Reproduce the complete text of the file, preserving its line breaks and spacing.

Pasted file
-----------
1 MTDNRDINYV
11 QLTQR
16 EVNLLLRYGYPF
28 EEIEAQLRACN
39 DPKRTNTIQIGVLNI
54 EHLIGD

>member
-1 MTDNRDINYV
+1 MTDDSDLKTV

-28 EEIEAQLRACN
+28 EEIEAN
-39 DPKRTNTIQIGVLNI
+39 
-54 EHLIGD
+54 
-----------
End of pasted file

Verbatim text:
1 MTDNRDINYV
11 QLTQR
16 EVNLLLRYGYPF
28 EEIEAQLRACN
39 DPKRTNTIQIGVLNI
54 EHLIGD

>member
-1 MTDNRDINYV
+1 MTDDSDLKTV

-28 EEIEAQLRACN
+28 EEIEAN
-39 DPKRTNTIQIGVLNI
+39 
-54 EHLIGD
+54 